Cookbook review: Making every cook a better cook

‘Start Here: Instructions for Becoming a Better Cook’ by Sohla El-Waylly (Knopf, $45)
"Start Here: Instructions for Becoming a Better Cook" by Sohla El-Waylly (Knopf, $45)

Credit: Handout

Credit: Handout

"Start Here: Instructions for Becoming a Better Cook" by Sohla El-Waylly (Knopf, $45)

Nothing takes the joy out of cooking faster than a recipe flop. It’s somewhat reassuring, however, to know even seasoned pros sometimes mess up. Sohla El-Waylly cites herself as an example.

In the opening pages of her debut cookbook, “Start Here: Instructions for Becoming a Better Cook” (Knopf, $45), El-Waylly fesses up to the stuck salmon fillets, undercooked Thanksgiving turkeys and broken gingerbread houses that brought her to tears early in her culinary journey.

With experience, she came to embrace those mistakes, viewing each as an opportunity to discover something new. “My confidence in the kitchen comes from failing,” writes El-Waylly, a classically trained chef who has become a familiar face in New York Times cooking videos and on TV shows including HBO Max’s “The Big Brunch.” Those discoveries have made her not only a better cook but also a brilliant teacher, as evidenced in this 578-page doorstopper.

Don’t assume that the lessons within are only for beginners. The recipes, while rooted in classic techniques, are fresh and original, and labeled from “easy” to “advanced.” Fun facts and “nerdy deep dives” throughout are as entertaining to read as they are educational.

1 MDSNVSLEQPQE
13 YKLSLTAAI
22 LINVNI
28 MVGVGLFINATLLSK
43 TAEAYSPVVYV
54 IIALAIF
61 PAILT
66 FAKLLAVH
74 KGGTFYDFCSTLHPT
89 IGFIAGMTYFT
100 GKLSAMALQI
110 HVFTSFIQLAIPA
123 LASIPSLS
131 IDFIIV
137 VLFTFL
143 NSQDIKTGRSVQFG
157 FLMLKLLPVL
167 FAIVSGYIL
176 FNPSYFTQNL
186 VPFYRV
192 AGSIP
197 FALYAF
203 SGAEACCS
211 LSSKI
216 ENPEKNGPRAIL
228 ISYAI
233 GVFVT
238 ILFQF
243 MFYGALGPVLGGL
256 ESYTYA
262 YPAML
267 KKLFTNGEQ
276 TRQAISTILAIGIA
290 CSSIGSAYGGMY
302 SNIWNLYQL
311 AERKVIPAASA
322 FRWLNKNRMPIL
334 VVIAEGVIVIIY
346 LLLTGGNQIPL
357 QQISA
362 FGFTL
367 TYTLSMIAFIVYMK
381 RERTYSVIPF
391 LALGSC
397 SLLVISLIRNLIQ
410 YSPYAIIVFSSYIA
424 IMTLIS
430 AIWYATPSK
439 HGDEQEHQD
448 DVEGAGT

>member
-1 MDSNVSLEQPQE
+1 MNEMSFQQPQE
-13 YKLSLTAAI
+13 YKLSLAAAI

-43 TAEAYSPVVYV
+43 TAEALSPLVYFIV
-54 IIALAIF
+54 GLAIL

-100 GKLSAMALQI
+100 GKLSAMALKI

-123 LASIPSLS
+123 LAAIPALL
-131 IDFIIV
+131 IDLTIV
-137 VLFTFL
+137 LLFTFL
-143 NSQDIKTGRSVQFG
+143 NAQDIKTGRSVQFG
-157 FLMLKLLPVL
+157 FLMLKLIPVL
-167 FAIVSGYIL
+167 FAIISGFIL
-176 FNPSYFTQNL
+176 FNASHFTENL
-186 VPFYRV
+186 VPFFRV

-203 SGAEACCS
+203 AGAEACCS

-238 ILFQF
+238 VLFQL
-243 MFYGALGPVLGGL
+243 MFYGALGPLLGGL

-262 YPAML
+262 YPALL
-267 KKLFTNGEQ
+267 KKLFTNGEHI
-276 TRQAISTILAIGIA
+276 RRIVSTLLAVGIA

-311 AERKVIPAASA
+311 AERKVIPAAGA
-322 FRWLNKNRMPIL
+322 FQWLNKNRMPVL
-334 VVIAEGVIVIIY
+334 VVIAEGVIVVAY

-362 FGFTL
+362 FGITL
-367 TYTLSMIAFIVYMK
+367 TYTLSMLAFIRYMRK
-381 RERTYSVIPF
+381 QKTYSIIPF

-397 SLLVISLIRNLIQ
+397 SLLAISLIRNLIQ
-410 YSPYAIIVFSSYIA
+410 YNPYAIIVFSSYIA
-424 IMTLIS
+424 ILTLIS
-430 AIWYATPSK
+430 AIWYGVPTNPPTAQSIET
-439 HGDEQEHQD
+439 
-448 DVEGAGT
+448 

Each chapter delves into an essential skill. The first, “Taste,” includes an exercise in seasoning using a simple cucumber salad as a canvas. Eggs are the teaching tool of “Temperature Management 101″; “Go to Brown Town” focuses on dry-heat methods such as that used for Crispy-Skinned Salmon with Radishes and Nuoc Cham; “Getting to Know Dough” includes a recipe for Crusty No-Knead Focaccia with instructions for transforming it into pizza.

In “Just Add Water,” my eyes landed on Cheesy Macaroni Pomodoro — an “extra saucy cross between mac and cheese and pasta pomodoro and tomato soup.” I came away with tips for gauging pasta cooking times by taste, along with a soothing bowl of comfort to last me for days.

Maybe next I’ll try to conquer my caramelizing fears with Pretzel and Molasses Butterscotch Bars. And if the result fails to live up to my expectations, I’ll remind myself there’s no shame in starting over.

Susan Puckett is a cookbook author and former food editor of The Atlanta Journal-Constitution. Follow her at

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